Linear Time Byzantine Self-Stabilizing Clock Synchronization

  • Ariel Daliot
  • Danny Dolev
  • Hanna Parnas
Conference paper
Part of the Lecture Notes in Computer Science book series (LNCS, volume 3144)


Awareness of the need for robustness in distributed systems increases as distributed systems become an integral part of day-to-day systems. Tolerating Byzantine faults and possessing self-stabilizing features are sensible and important requirements of distributed systems in general, and of a fundamental task such as clock synchronization in particular. There are efficient solutions for Byzantine non-stabilizing clock synchronization as well as for non-Byzantine self-stabilizing clock synchronization. In contrast, current Byzantine self-stabilizing clock synchronization algorithms have exponential convergence time and are thus impractical. We present a linear time Byzantine self-stabilizing clock synchronization algorithm, which thus makes this task feasible. Our deterministic clock synchronization algorithm is based on the observation that all clock synchronization algorithms require events for re-synchronizing the clock values. These events usually need to happen synchronously at the different nodes. In these solutions this is fulfilled or aided by having the clocks initially close to each other and thus the actual clock values can be used for synchronizing the events. This implies that clock values cannot differ arbitrarily, which necessarily renders these solutions to be non-stabilizing. Our scheme suggests using a tight pulse synchronization that is uncorrelated to the actual clock values. The synchronized pulses are used as the events for re-synchronizing the clock values.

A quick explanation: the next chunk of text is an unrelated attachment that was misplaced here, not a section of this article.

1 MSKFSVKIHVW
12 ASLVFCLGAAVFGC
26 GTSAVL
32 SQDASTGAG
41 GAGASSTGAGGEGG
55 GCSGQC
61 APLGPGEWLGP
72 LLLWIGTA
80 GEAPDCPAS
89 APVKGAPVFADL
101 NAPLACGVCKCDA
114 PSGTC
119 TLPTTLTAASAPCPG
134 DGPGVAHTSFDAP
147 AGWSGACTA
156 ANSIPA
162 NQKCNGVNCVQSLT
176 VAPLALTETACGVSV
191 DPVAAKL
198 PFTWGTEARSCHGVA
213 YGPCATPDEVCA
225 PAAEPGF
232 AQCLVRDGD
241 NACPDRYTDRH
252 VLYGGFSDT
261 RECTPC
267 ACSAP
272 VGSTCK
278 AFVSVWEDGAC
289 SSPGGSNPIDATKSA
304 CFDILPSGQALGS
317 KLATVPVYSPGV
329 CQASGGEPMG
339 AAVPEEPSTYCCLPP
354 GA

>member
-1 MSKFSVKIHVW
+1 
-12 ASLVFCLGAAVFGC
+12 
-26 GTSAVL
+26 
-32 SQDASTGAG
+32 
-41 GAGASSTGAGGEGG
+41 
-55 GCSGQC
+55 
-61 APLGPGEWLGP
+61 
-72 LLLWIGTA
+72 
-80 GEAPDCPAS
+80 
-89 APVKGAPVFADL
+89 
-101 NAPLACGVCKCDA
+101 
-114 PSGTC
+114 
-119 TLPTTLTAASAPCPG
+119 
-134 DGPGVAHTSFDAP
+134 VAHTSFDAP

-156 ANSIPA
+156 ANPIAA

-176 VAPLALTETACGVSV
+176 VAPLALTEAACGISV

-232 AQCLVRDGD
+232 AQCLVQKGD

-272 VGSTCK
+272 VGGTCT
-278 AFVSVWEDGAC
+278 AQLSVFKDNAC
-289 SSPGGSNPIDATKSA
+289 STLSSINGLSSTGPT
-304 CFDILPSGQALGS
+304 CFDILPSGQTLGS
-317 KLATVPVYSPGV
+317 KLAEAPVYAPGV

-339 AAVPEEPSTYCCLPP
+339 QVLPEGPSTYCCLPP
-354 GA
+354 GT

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Copyright information

© Springer-Verlag Berlin Heidelberg 2004

Authors and Affiliations

  • Ariel Daliot
    • 1
  • Danny Dolev
    • 1
  • Hanna Parnas
    • 2
  1. 1.School of Engineering and Computer ScienceThe Hebrew University of JerusalemIsrael
  2. 2.Department of Neurobiology and the Otto Loewi Minerva Center for Cellular and Molecular Neurobiology, Institute of Life ScienceThe Hebrew University of JerusalemIsrael

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